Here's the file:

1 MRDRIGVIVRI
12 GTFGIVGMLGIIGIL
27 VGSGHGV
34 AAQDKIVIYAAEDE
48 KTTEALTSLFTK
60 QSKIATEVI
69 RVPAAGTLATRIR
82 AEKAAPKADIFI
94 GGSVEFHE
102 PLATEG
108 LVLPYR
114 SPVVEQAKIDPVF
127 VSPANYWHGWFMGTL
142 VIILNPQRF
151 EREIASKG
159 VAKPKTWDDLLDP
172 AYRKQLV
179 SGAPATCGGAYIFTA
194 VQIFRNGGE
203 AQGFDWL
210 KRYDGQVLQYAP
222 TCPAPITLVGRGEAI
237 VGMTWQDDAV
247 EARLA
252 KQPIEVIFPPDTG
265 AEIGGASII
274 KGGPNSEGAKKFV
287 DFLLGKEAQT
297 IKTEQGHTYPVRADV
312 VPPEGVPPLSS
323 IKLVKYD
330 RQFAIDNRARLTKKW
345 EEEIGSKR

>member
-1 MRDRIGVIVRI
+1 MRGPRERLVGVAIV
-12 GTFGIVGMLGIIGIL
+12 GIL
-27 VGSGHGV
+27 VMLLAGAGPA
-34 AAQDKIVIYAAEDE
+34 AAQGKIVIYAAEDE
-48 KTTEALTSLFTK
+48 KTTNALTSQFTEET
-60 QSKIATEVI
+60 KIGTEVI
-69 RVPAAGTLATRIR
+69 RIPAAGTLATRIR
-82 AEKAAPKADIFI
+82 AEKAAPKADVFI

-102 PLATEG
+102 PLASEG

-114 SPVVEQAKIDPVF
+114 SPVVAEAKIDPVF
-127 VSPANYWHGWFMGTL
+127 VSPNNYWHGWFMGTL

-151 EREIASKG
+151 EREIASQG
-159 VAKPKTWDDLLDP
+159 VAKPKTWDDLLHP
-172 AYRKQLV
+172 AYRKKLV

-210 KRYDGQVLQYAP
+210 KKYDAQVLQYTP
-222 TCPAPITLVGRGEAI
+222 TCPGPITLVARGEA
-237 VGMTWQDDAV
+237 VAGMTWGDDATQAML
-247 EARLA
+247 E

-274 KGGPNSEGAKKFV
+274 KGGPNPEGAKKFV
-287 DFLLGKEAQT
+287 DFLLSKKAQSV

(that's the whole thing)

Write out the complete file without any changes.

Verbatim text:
1 MRDRIGVIVRI
12 GTFGIVGMLGIIGIL
27 VGSGHGV
34 AAQDKIVIYAAEDE
48 KTTEALTSLFTK
60 QSKIATEVI
69 RVPAAGTLATRIR
82 AEKAAPKADIFI
94 GGSVEFHE
102 PLATEG
108 LVLPYR
114 SPVVEQAKIDPVF
127 VSPANYWHGWFMGTL
142 VIILNPQRF
151 EREIASKG
159 VAKPKTWDDLLDP
172 AYRKQLV
179 SGAPATCGGAYIFTA
194 VQIFRNGGE
203 AQGFDWL
210 KRYDGQVLQYAP
222 TCPAPITLVGRGEAI
237 VGMTWQDDAV
247 EARLA
252 KQPIEVIFPPDTG
265 AEIGGASII
274 KGGPNSEGAKKFV
287 DFLLGKEAQT
297 IKTEQGHTYPVRADV
312 VPPEGVPPLSS
323 IKLVKYD
330 RQFAIDNRARLTKKW
345 EEEIGSKR

>member
-1 MRDRIGVIVRI
+1 MRGPRERLVGVAIV
-12 GTFGIVGMLGIIGIL
+12 GIL
-27 VGSGHGV
+27 VMLLAGAGPA
-34 AAQDKIVIYAAEDE
+34 AAQGKIVIYAAEDE
-48 KTTEALTSLFTK
+48 KTTNALTSQFTEET
-60 QSKIATEVI
+60 KIGTEVI
-69 RVPAAGTLATRIR
+69 RIPAAGTLATRIR
-82 AEKAAPKADIFI
+82 AEKAAPKADVFI

-102 PLATEG
+102 PLASEG

-114 SPVVEQAKIDPVF
+114 SPVVAEAKIDPVF
-127 VSPANYWHGWFMGTL
+127 VSPNNYWHGWFMGTL

-151 EREIASKG
+151 EREIASQG
-159 VAKPKTWDDLLDP
+159 VAKPKTWDDLLHP
-172 AYRKQLV
+172 AYRKKLV

-210 KRYDGQVLQYAP
+210 KKYDAQVLQYTP
-222 TCPAPITLVGRGEAI
+222 TCPGPITLVARGEA
-237 VGMTWQDDAV
+237 VAGMTWGDDATQAML
-247 EARLA
+247 E

-274 KGGPNSEGAKKFV
+274 KGGPNPEGAKKFV
-287 DFLLGKEAQT
+287 DFLLSKKAQSV